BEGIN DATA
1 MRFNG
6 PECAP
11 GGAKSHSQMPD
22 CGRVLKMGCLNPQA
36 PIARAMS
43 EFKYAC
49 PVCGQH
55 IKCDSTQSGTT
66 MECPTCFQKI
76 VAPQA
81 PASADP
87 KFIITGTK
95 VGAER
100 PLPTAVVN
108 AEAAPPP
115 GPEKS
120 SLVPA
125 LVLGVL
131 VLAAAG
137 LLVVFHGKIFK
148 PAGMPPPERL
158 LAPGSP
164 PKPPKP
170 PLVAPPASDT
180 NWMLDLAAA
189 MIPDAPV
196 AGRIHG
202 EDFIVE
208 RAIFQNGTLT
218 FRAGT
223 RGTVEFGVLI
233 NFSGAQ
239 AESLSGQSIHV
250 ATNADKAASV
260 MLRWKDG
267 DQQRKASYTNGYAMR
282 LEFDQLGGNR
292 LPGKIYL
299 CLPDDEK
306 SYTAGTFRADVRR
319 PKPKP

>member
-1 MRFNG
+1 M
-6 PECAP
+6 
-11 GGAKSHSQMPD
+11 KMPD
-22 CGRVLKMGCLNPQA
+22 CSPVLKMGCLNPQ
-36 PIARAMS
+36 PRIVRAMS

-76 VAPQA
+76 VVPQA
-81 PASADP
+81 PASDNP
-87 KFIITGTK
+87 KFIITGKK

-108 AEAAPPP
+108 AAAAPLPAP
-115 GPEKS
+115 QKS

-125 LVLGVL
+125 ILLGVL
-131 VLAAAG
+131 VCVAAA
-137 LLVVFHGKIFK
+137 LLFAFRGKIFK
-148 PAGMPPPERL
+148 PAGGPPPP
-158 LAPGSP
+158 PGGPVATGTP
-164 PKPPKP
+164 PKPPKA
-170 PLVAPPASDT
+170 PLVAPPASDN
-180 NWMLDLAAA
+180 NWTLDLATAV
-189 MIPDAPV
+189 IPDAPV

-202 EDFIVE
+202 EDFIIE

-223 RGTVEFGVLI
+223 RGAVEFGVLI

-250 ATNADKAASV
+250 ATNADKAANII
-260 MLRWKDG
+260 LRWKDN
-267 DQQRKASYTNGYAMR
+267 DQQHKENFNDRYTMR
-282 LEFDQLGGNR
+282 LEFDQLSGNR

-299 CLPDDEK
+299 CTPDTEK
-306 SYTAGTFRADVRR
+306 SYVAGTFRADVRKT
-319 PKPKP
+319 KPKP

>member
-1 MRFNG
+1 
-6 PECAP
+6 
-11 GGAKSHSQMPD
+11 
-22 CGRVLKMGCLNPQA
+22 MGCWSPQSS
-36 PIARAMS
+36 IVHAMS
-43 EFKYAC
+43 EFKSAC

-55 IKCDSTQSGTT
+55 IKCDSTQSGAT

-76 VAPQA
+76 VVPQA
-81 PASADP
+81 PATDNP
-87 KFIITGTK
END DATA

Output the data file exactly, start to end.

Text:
1 MRFNG
6 PECAP
11 GGAKSHSQMPD
22 CGRVLKMGCLNPQA
36 PIARAMS
43 EFKYAC
49 PVCGQH
55 IKCDSTQSGTT
66 MECPTCFQKI
76 VAPQA
81 PASADP
87 KFIITGTK
95 VGAER
100 PLPTAVVN
108 AEAAPPP
115 GPEKS
120 SLVPA
125 LVLGVL
131 VLAAAG
137 LLVVFHGKIFK
148 PAGMPPPERL
158 LAPGSP
164 PKPPKP
170 PLVAPPASDT
180 NWMLDLAAA
189 MIPDAPV
196 AGRIHG
202 EDFIVE
208 RAIFQNGTLT
218 FRAGT
223 RGTVEFGVLI
233 NFSGAQ
239 AESLSGQSIHV
250 ATNADKAASV
260 MLRWKDG
267 DQQRKASYTNGYAMR
282 LEFDQLGGNR
292 LPGKIYL
299 CLPDDEK
306 SYTAGTFRADVRR
319 PKPKP

>member
-1 MRFNG
+1 M
-6 PECAP
+6 
-11 GGAKSHSQMPD
+11 KMPD
-22 CGRVLKMGCLNPQA
+22 CSPVLKMGCLNPQ
-36 PIARAMS
+36 PRIVRAMS

-76 VAPQA
+76 VVPQA
-81 PASADP
+81 PASDNP
-87 KFIITGTK
+87 KFIITGKK

-108 AEAAPPP
+108 AAAAPLPAP
-115 GPEKS
+115 QKS

-125 LVLGVL
+125 ILLGVL
-131 VLAAAG
+131 VCVAAA
-137 LLVVFHGKIFK
+137 LLFAFRGKIFK
-148 PAGMPPPERL
+148 PAGGPPPP
-158 LAPGSP
+158 PGGPVATGTP
-164 PKPPKP
+164 PKPPKA
-170 PLVAPPASDT
+170 PLVAPPASDN
-180 NWMLDLAAA
+180 NWTLDLATAV
-189 MIPDAPV
+189 IPDAPV

-202 EDFIVE
+202 EDFIIE

-223 RGTVEFGVLI
+223 RGAVEFGVLI

-250 ATNADKAASV
+250 ATNADKAANII
-260 MLRWKDG
+260 LRWKDN
-267 DQQRKASYTNGYAMR
+267 DQQHKENFNDRYTMR
-282 LEFDQLGGNR
+282 LEFDQLSGNR

-299 CLPDDEK
+299 CTPDTEK
-306 SYTAGTFRADVRR
+306 SYVAGTFRADVRKT
-319 PKPKP
+319 KPKP

>member
-1 MRFNG
+1 
-6 PECAP
+6 
-11 GGAKSHSQMPD
+11 
-22 CGRVLKMGCLNPQA
+22 MGCWSPQSS
-36 PIARAMS
+36 IVHAMS
-43 EFKYAC
+43 EFKSAC

-55 IKCDSTQSGTT
+55 IKCDSTQSGAT

-76 VAPQA
+76 VVPQA
-81 PASADP
+81 PATDNP
-87 KFIITGTK